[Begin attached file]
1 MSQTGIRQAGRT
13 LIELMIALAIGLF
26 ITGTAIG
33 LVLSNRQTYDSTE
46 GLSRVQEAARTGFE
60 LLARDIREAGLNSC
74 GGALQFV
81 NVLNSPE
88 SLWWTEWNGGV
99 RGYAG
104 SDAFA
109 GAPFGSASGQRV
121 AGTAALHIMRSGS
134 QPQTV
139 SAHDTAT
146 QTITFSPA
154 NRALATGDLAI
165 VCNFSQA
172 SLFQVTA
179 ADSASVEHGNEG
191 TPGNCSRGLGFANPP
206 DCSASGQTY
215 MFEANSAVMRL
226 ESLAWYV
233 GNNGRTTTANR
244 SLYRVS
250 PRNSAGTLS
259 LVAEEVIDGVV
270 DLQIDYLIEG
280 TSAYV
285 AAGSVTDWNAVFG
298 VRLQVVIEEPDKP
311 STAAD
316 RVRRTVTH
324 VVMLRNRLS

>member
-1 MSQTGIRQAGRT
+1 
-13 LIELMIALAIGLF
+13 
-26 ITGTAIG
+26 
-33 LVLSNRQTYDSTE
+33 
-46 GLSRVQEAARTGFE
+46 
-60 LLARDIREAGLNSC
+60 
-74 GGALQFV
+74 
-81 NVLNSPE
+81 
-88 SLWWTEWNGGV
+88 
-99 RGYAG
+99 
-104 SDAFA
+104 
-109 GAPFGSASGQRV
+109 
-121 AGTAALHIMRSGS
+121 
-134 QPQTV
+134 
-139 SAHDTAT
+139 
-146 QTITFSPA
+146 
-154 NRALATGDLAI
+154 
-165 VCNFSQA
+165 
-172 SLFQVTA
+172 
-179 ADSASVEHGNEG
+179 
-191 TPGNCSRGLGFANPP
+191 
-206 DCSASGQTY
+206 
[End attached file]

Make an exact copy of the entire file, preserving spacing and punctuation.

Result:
1 MSQTGIRQAGRT
13 LIELMIALAIGLF
26 ITGTAIG
33 LVLSNRQTYDSTE
46 GLSRVQEAARTGFE
60 LLARDIREAGLNSC
74 GGALQFV
81 NVLNSPE
88 SLWWTEWNGGV
99 RGYAG
104 SDAFA
109 GAPFGSASGQRV
121 AGTAALHIMRSGS
134 QPQTV
139 SAHDTAT
146 QTITFSPA
154 NRALATGDLAI
165 VCNFSQA
172 SLFQVTA
179 ADSASVEHGNEG
191 TPGNCSRGLGFANPP
206 DCSASGQTY
215 MFEANSAVMRL
226 ESLAWYV
233 GNNGRTTTANR
244 SLYRVS
250 PRNSAGTLS
259 LVAEEVIDGVV
270 DLQIDYLIEG
280 TSAYV
285 AAGSVTDWNAVFG
298 VRLQVVIEEPDKP
311 STAAD
316 RVRRTVTH
324 VVMLRNRLS

>member
-1 MSQTGIRQAGRT
+1 
-13 LIELMIALAIGLF
+13 
-26 ITGTAIG
+26 
-33 LVLSNRQTYDSTE
+33 
-46 GLSRVQEAARTGFE
+46 
-60 LLARDIREAGLNSC
+60 
-74 GGALQFV
+74 
-81 NVLNSPE
+81 
-88 SLWWTEWNGGV
+88 
-99 RGYAG
+99 
-104 SDAFA
+104 
-109 GAPFGSASGQRV
+109 
-121 AGTAALHIMRSGS
+121 
-134 QPQTV
+134 
-139 SAHDTAT
+139 
-146 QTITFSPA
+146 
-154 NRALATGDLAI
+154 
-165 VCNFSQA
+165 
-172 SLFQVTA
+172 
-179 ADSASVEHGNEG
+179 
-191 TPGNCSRGLGFANPP
+191 
-206 DCSASGQTY
+206 